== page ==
Phase II Workshops

Phase II Scholars return to the University of Washington campus for their second Summer Study. They meet the Phase I Scholars as those Scholars participate in their first Summer Study, learn about college life and career preparation, and participate in a one-week workshop with postsecondary instructors. The following articles summarize some of the experiences of the 2000 Phase II Scholars.

Life is a Game

by Phase II Scholars Danielle, Roy, JW, Wolfgang, and Stuart, and DO-IT Intern David

Hardly anybody thinks of life as a game, but rather like a road that we absolutely have to go down, regardless of whether we want to or not. However, we found out that life IS a game during our morning workshops during Summer Study 2000. At least, it is a game played on a computer with colored squares on a grid. It was challenging for us because we had to figure out Java programming and converse with the computer in terms it understood (which led us to the conclusion that it doesn't understand us when we curse it!). The original game had its own rules and after we got the hang of it, we turned around and made up all sorts of different rules, like making the squares do cool, unique things. The diversity of the ideas that we were able to come up with was astounding. All we needed in the beginning was a little push in the right direction, and we were on our way. Our PowerPoint presentation and demonstrations signaled the end of long mornings in Sieg Hall, and the end of Summer Study 2000.

Virtual Reality Workshop

by Phase II Scholars David, Buffy, Tynesha, Pat, Ryan, Brandon and Mi Mi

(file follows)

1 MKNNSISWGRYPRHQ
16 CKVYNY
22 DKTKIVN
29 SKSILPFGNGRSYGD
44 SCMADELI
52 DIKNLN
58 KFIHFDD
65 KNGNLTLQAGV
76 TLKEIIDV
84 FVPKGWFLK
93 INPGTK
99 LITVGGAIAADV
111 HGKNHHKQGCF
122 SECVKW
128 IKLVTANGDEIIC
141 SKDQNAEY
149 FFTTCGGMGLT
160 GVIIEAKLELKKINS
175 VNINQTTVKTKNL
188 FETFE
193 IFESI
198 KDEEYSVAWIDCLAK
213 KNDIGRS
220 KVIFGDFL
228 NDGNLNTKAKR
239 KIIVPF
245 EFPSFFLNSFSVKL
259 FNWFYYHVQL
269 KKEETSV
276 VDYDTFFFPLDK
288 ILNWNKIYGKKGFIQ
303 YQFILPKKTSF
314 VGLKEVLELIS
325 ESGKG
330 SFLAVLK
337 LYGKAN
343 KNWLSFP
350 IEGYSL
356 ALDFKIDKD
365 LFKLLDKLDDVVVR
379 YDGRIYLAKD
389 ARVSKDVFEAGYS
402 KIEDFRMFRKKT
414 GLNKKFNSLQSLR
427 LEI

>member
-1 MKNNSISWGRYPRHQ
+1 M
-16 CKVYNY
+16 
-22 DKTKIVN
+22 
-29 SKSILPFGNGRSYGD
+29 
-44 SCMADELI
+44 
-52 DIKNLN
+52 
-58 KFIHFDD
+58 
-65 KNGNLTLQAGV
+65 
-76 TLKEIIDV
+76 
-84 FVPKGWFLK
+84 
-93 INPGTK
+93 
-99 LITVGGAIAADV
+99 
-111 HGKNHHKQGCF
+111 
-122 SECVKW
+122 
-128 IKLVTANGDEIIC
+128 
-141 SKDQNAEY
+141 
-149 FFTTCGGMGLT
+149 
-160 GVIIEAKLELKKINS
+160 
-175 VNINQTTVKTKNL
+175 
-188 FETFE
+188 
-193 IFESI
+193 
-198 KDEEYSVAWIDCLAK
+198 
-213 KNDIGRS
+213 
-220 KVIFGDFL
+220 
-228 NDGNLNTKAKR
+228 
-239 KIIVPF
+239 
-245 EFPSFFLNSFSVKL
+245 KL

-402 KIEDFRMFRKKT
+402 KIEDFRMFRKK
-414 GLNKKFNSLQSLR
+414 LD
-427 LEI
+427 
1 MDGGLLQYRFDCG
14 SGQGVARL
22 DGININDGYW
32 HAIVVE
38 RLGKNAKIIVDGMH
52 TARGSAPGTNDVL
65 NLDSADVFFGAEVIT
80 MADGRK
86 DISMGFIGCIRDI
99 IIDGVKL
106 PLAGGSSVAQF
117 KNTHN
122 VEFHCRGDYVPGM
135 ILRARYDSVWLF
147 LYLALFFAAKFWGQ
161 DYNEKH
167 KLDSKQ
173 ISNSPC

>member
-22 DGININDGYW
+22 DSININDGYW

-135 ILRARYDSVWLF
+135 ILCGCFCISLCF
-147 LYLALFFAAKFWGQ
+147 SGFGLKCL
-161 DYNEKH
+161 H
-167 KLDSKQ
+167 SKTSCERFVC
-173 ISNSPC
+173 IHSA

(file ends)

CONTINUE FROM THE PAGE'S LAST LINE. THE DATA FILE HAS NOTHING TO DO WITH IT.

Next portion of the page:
At first, the prospect of doing a project within a week's time was not enticing.

We saw some of the specialized tools of the trade. We saw some spinning chambers, along with some additional computer equipment. We moved on to an almost soundproof room. It seemed like we needed an interpreter to understand what anyone was saying. We gained a new respect for learning signs and signals. It was like a whole new language. We looked at a book that included 3-D pictures through which we could explore different worlds. We went to the Virtual Retina Display, and looked at some promising and developing prototypes of research. The first item was a set of glasses which had lasers that allowed people with visual impairments to see. That was interesting in itself. But the third item was even more interesting. This research that would allow surgeries, and the millimeter-sized cameras that are deployed inside the body, to be as minimal as possible.

Thursday was the day that we did our actual project. We stared in the camera's face for about 30-60 minutes. It was very pleasing to see their faces in the camera shows, looking like aliens. We had technical difficulties with the computer and processing snapshots of people and video film. Some were cutting out people's bodies, putting a black background on the other surface, and cutting off the heads for some other shapes. Time was running out, so we went to the room with a large television set, and did some speaking of voices with the heads and other characters that were available to us. We produced a video that we showed at Summer Study closing ceremonies.